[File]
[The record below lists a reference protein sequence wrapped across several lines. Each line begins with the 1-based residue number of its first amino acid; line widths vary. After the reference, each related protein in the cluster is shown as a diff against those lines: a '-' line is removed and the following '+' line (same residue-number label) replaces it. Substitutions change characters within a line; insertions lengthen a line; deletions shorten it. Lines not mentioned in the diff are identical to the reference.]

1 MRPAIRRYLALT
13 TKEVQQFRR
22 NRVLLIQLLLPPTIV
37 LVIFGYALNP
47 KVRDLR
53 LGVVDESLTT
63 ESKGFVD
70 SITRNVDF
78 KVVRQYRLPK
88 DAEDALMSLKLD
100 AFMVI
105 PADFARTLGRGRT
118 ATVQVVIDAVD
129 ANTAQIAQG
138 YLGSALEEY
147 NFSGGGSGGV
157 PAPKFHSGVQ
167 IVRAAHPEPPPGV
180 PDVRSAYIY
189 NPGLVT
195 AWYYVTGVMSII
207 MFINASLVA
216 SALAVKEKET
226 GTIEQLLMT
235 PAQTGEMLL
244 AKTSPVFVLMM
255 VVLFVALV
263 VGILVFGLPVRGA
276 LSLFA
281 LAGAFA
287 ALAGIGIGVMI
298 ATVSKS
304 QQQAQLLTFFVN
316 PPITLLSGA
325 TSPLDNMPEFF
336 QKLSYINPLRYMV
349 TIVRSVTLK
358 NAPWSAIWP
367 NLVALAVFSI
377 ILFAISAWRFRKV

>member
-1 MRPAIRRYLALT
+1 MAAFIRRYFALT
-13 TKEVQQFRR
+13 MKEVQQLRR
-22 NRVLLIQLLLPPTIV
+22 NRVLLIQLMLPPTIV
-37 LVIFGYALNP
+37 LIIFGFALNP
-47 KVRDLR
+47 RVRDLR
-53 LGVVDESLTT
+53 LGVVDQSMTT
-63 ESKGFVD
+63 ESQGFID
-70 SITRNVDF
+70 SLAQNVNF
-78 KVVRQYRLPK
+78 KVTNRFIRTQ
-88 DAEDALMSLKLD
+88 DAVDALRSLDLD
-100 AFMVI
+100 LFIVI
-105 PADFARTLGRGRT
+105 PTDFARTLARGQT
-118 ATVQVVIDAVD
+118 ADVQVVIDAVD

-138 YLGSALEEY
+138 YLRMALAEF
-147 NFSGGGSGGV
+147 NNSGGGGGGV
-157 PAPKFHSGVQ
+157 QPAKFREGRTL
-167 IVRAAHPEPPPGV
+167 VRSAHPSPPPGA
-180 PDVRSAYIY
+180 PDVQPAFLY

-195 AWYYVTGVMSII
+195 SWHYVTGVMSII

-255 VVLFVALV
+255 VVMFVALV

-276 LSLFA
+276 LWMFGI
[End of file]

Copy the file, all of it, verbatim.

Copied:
[The record below lists a reference protein sequence wrapped across several lines. Each line begins with the 1-based residue number of its first amino acid; line widths vary. After the reference, each related protein in the cluster is shown as a diff against those lines: a '-' line is removed and the following '+' line (same residue-number label) replaces it. Substitutions change characters within a line; insertions lengthen a line; deletions shorten it. Lines not mentioned in the diff are identical to the reference.]

1 MRPAIRRYLALT
13 TKEVQQFRR
22 NRVLLIQLLLPPTIV
37 LVIFGYALNP
47 KVRDLR
53 LGVVDESLTT
63 ESKGFVD
70 SITRNVDF
78 KVVRQYRLPK
88 DAEDALMSLKLD
100 AFMVI
105 PADFARTLGRGRT
118 ATVQVVIDAVD
129 ANTAQIAQG
138 YLGSALEEY
147 NFSGGGSGGV
157 PAPKFHSGVQ
167 IVRAAHPEPPPGV
180 PDVRSAYIY
189 NPGLVT
195 AWYYVTGVMSII
207 MFINASLVA
216 SALAVKEKET
226 GTIEQLLMT
235 PAQTGEMLL
244 AKTSPVFVLMM
255 VVLFVALV
263 VGILVFGLPVRGA
276 LSLFA
281 LAGAFA
287 ALAGIGIGVMI
298 ATVSKS
304 QQQAQLLTFFVN
316 PPITLLSGA
325 TSPLDNMPEFF
336 QKLSYINPLRYMV
349 TIVRSVTLK
358 NAPWSAIWP
367 NLVALAVFSI
377 ILFAISAWRFRKV

>member
-1 MRPAIRRYLALT
+1 MAAFIRRYFALT
-13 TKEVQQFRR
+13 MKEVQQLRR
-22 NRVLLIQLLLPPTIV
+22 NRVLLIQLMLPPTIV
-37 LVIFGYALNP
+37 LIIFGFALNP
-47 KVRDLR
+47 RVRDLR
-53 LGVVDESLTT
+53 LGVVDQSMTT
-63 ESKGFVD
+63 ESQGFID
-70 SITRNVDF
+70 SLAQNVNF
-78 KVVRQYRLPK
+78 KVTNRFIRTQ
-88 DAEDALMSLKLD
+88 DAVDALRSLDLD
-100 AFMVI
+100 LFIVI
-105 PADFARTLGRGRT
+105 PTDFARTLARGQT
-118 ATVQVVIDAVD
+118 ADVQVVIDAVD

-138 YLGSALEEY
+138 YLRMALAEF
-147 NFSGGGSGGV
+147 NNSGGGGGGV
-157 PAPKFHSGVQ
+157 QPAKFREGRTL
-167 IVRAAHPEPPPGV
+167 VRSAHPSPPPGA
-180 PDVRSAYIY
+180 PDVQPAFLY

-195 AWYYVTGVMSII
+195 SWHYVTGVMSII

-255 VVLFVALV
+255 VVMFVALV

-276 LSLFA
+276 LWMFGI